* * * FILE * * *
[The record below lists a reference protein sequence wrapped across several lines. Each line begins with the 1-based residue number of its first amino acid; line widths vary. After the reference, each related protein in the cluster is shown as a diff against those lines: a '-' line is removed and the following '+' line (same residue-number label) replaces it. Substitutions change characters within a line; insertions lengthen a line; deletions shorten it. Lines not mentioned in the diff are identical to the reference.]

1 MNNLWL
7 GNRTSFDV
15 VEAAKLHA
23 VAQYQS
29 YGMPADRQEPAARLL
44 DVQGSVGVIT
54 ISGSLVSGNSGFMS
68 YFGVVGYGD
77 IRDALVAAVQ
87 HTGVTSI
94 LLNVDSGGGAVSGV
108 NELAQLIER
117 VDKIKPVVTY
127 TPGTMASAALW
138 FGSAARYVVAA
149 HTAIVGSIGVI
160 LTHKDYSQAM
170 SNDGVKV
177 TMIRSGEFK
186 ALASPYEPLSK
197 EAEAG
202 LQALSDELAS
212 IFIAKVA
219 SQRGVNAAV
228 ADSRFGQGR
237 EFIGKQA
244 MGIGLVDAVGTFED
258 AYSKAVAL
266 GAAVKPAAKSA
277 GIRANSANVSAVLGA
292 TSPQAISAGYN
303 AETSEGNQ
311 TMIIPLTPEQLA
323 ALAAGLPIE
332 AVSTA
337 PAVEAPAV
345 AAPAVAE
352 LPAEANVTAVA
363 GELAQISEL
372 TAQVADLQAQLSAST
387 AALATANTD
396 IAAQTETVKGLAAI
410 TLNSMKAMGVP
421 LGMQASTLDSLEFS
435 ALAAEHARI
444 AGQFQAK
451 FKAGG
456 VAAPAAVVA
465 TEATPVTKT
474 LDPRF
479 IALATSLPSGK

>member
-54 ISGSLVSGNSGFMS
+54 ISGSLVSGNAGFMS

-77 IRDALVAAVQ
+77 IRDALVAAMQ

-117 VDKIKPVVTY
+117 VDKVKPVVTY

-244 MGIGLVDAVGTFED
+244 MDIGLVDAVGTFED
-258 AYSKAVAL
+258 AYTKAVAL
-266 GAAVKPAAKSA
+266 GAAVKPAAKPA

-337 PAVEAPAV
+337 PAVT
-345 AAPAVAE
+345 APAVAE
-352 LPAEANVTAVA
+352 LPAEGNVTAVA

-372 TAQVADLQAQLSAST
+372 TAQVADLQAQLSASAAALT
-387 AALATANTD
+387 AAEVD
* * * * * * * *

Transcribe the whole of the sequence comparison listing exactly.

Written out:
[The record below lists a reference protein sequence wrapped across several lines. Each line begins with the 1-based residue number of its first amino acid; line widths vary. After the reference, each related protein in the cluster is shown as a diff against those lines: a '-' line is removed and the following '+' line (same residue-number label) replaces it. Substitutions change characters within a line; insertions lengthen a line; deletions shorten it. Lines not mentioned in the diff are identical to the reference.]

1 MNNLWL
7 GNRTSFDV
15 VEAAKLHA
23 VAQYQS
29 YGMPADRQEPAARLL
44 DVQGSVGVIT
54 ISGSLVSGNSGFMS
68 YFGVVGYGD
77 IRDALVAAVQ
87 HTGVTSI
94 LLNVDSGGGAVSGV
108 NELAQLIER
117 VDKIKPVVTY
127 TPGTMASAALW
138 FGSAARYVVAA
149 HTAIVGSIGVI
160 LTHKDYSQAM
170 SNDGVKV
177 TMIRSGEFK
186 ALASPYEPLSK
197 EAEAG
202 LQALSDELAS
212 IFIAKVA
219 SQRGVNAAV
228 ADSRFGQGR
237 EFIGKQA
244 MGIGLVDAVGTFED
258 AYSKAVAL
266 GAAVKPAAKSA
277 GIRANSANVSAVLGA
292 TSPQAISAGYN
303 AETSEGNQ
311 TMIIPLTPEQLA
323 ALAAGLPIE
332 AVSTA
337 PAVEAPAV
345 AAPAVAE
352 LPAEANVTAVA
363 GELAQISEL
372 TAQVADLQAQLSAST
387 AALATANTD
396 IAAQTETVKGLAAI
410 TLNSMKAMGVP
421 LGMQASTLDSLEFS
435 ALAAEHARI
444 AGQFQAK
451 FKAGG
456 VAAPAAVVA
465 TEATPVTKT
474 LDPRF
479 IALATSLPSGK

>member
-54 ISGSLVSGNSGFMS
+54 ISGSLVSGNAGFMS

-77 IRDALVAAVQ
+77 IRDALVAAMQ

-117 VDKIKPVVTY
+117 VDKVKPVVTY

-244 MGIGLVDAVGTFED
+244 MDIGLVDAVGTFED
-258 AYSKAVAL
+258 AYTKAVAL
-266 GAAVKPAAKSA
+266 GAAVKPAAKPA

-337 PAVEAPAV
+337 PAVT
-345 AAPAVAE
+345 APAVAE
-352 LPAEANVTAVA
+352 LPAEGNVTAVA

-372 TAQVADLQAQLSAST
+372 TAQVADLQAQLSASAAALT
-387 AALATANTD
+387 AAEVD